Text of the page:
L’Anse woman was pioneer, trailblazer
It’s not unusual for important people and events to fall into the cracks of history, perhaps not forgotten but largely unrecognized and, as a result, unheralded for significant contributions.
Such might be the case of Cora Reynolds Anderson, Michigan’s first female and first Native American state representative. Anderson served in the Michigan House of Representatives in 1925-26, representing Baraga, Iron, Keweenaw and Ontonagon counties. Although the building that houses the State House’s legislative offices and committee rooms is named after her, we’d bet not a lot of people know who she is.
“Cora Anderson led the way for other women and Native Americans in Michigan who sought to take an active role in leading their communities,” said state Rep. Scott Dianda, who was recently involved in unveiling a portrait of Anderson in Lansing. “At a time when opportunities for women and for Native Americans were limited, she had the determination to become a strong leader for her community anyway.”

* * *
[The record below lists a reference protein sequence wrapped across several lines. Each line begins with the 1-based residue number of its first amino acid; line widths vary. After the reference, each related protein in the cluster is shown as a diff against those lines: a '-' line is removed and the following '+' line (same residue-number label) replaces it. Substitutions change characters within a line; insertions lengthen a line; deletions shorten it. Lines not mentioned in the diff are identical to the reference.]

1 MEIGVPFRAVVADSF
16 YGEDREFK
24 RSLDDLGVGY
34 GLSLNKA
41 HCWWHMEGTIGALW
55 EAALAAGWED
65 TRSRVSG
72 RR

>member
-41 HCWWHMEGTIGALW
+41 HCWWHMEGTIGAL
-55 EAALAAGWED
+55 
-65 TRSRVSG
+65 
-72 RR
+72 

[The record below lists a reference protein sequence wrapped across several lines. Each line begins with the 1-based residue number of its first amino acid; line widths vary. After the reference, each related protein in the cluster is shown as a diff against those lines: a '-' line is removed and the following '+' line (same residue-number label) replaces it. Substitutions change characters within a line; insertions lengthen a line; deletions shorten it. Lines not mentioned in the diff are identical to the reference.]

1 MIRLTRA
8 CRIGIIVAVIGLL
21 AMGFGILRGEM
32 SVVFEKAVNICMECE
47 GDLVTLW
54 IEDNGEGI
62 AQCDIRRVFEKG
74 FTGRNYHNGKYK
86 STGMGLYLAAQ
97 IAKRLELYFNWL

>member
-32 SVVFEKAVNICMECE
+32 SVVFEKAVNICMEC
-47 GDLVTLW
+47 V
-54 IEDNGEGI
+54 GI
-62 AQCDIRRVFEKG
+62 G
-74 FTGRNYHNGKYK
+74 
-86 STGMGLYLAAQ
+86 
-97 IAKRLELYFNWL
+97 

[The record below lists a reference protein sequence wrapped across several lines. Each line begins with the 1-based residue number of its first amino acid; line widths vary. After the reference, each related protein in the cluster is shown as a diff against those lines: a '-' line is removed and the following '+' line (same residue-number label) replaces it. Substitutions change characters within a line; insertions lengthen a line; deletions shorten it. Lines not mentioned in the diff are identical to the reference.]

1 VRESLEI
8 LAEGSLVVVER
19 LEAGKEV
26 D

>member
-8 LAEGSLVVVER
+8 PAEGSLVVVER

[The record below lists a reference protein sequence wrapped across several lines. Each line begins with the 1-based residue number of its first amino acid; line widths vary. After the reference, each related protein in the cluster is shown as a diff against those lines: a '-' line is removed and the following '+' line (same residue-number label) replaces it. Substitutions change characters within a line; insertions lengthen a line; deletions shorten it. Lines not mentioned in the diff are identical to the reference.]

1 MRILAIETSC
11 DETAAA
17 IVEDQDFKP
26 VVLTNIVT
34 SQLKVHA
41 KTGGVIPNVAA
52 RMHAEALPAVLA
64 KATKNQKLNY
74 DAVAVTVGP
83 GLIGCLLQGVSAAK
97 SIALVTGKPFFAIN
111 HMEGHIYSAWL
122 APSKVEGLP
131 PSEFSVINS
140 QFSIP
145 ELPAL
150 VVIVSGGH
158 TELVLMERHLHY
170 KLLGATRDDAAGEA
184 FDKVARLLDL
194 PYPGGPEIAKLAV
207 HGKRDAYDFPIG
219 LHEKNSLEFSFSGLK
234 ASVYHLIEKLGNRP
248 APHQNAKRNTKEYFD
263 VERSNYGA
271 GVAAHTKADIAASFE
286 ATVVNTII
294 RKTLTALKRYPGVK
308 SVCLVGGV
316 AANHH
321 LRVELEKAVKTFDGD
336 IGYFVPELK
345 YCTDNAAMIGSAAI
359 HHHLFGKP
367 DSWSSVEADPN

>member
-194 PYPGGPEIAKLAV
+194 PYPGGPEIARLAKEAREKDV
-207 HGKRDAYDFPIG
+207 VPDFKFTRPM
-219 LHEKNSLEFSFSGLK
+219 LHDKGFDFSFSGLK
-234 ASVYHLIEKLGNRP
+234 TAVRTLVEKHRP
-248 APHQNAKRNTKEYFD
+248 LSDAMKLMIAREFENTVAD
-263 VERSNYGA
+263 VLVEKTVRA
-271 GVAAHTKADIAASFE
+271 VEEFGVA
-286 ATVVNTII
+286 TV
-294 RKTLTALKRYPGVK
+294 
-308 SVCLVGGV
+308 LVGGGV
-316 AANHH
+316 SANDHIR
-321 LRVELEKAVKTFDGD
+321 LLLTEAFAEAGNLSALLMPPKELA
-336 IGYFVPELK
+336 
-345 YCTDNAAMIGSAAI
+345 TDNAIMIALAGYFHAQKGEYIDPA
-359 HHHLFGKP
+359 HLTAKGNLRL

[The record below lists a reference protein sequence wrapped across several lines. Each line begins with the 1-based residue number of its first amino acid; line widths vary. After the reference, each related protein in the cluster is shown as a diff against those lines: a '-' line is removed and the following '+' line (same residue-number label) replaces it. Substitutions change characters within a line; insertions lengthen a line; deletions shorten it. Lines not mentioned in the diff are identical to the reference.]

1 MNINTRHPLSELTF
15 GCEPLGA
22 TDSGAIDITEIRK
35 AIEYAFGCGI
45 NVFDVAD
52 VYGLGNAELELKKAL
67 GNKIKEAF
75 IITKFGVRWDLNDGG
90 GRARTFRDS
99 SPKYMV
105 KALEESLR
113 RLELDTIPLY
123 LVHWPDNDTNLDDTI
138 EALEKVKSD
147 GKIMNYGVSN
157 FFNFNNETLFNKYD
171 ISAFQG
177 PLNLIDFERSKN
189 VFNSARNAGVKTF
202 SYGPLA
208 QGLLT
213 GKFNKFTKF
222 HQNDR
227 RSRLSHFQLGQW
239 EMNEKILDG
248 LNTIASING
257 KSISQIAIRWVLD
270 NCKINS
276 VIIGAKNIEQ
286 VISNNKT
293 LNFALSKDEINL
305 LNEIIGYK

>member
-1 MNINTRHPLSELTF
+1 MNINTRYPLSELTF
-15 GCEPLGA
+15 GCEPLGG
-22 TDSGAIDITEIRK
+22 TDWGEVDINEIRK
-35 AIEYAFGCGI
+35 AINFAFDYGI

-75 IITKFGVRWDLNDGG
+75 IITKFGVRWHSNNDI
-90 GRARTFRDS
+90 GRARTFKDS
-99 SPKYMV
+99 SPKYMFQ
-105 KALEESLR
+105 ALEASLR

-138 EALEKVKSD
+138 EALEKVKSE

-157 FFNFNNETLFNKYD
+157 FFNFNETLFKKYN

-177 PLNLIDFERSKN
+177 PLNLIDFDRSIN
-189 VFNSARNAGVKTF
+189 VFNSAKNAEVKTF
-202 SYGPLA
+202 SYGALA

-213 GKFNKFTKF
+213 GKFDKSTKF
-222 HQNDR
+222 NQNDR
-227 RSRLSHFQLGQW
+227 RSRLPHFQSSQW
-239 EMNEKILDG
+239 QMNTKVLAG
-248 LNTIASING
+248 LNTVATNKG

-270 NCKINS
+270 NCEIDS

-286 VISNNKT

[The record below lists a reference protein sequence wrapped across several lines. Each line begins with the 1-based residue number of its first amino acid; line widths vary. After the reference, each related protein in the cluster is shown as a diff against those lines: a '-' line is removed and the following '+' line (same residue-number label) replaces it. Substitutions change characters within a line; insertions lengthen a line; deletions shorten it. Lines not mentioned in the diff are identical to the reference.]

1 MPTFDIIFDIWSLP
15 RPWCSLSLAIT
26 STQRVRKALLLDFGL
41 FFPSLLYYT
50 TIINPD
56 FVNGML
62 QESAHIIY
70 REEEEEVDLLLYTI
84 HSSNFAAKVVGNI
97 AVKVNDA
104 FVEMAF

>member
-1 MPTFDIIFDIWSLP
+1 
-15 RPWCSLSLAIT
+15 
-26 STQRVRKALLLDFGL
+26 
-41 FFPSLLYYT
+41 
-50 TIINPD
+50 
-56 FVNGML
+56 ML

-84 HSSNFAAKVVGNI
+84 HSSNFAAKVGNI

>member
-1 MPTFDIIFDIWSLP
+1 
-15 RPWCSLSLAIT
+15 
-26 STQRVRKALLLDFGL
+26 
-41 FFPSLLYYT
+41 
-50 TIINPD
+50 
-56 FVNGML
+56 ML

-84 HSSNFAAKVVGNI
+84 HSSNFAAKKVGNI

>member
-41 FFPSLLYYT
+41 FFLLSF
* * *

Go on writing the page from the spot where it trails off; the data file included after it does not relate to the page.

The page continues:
Anderson was elected to the state House just four years after women won the right to vote via the 19th Amendment to the U.S. Constitution. Born in L’Anse in 1882 and a member of the Ojibway tribe, she earned a teacher’s diploma and taught at the Zeba Mission in L’Anse and at Skanee. She was active in the fight to bring about prohibition, ran an antituberculosis campaign in L’Anse and worked to procure Baraga County’s first public health nurse.
While in the Legislature, she was no standaround: In two years, she introduced bills regulating licensing for beauticians and cosmetologists, establishing sanitary conditions in hotels and inns and bills overseeing fishing rights and accounting and reporting in township offices.
Her Lansing resume includes the membership on the Agriculture, Insurance, and Northern State Normal School committees (the Northern State Normal School would become Northern Michigan University).
She died in 1950.
Anderson was a trailblazer, someone who went places and did things that hadn’t been done before, at least not in Michigan. We shouldn’t let the passage of time dim her memory or contributions.
Mining Journal (Marquette)